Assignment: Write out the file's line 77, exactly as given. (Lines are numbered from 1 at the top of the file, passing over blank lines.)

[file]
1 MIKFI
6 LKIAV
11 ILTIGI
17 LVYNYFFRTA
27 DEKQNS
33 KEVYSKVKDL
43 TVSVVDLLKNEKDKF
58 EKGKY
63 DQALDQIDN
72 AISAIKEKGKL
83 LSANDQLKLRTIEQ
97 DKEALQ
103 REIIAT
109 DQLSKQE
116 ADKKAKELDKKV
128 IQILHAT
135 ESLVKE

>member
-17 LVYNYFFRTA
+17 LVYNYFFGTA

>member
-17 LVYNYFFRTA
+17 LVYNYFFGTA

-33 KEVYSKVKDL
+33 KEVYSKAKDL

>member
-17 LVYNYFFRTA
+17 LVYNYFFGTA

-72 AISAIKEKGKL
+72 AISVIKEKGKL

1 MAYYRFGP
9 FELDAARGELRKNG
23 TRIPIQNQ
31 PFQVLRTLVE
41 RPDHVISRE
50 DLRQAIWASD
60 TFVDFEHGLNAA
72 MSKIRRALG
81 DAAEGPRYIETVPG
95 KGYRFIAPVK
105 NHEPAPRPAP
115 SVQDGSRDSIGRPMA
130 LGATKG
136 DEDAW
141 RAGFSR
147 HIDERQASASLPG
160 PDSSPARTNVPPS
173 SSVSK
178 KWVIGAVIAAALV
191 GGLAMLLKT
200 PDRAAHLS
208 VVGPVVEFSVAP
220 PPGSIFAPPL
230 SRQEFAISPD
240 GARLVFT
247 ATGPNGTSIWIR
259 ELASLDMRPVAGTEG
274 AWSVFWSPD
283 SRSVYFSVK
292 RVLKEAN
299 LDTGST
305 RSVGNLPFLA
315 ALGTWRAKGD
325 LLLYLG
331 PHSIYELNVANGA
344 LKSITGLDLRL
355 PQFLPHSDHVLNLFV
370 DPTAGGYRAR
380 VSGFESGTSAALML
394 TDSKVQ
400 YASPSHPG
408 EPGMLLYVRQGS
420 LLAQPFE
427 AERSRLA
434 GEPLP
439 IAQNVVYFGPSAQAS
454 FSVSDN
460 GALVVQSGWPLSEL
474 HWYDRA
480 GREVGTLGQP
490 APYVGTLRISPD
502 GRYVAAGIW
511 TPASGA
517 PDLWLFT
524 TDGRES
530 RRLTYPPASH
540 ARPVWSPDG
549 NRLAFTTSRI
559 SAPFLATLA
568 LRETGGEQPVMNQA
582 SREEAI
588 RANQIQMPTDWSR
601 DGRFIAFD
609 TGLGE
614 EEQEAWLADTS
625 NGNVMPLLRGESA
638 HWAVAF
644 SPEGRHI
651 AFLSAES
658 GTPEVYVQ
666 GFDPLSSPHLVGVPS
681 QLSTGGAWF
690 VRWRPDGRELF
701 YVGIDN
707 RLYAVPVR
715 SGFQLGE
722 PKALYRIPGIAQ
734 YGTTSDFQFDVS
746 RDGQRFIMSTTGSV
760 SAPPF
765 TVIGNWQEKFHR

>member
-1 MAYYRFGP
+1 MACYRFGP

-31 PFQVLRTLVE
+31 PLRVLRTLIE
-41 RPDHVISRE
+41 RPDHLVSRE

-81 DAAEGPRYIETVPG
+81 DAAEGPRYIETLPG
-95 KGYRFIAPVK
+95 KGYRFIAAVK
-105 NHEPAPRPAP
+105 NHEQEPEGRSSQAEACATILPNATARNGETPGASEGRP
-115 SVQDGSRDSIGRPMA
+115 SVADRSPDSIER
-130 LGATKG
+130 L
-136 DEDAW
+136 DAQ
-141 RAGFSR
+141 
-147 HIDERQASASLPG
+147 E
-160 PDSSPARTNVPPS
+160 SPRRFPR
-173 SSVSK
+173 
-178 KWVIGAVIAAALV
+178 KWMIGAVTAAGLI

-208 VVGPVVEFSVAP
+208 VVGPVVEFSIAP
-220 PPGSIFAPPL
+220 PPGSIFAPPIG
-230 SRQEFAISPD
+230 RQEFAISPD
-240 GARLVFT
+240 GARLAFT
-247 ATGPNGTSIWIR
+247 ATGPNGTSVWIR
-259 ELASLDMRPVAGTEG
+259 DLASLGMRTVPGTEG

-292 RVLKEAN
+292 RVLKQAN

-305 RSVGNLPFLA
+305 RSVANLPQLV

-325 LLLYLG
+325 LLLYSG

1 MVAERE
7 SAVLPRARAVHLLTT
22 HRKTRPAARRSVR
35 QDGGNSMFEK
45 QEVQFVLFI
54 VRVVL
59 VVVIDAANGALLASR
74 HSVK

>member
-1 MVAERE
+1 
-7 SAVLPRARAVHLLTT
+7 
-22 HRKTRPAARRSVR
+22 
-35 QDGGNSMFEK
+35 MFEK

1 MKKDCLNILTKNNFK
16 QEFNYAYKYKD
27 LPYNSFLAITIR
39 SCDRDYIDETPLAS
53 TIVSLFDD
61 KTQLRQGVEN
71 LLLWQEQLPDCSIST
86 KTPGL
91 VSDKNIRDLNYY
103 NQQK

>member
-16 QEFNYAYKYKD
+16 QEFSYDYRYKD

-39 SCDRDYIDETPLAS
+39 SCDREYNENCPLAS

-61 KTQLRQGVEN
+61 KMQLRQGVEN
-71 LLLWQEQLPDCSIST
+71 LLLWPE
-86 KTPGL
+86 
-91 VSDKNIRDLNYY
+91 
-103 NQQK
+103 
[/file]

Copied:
454 FSVSDN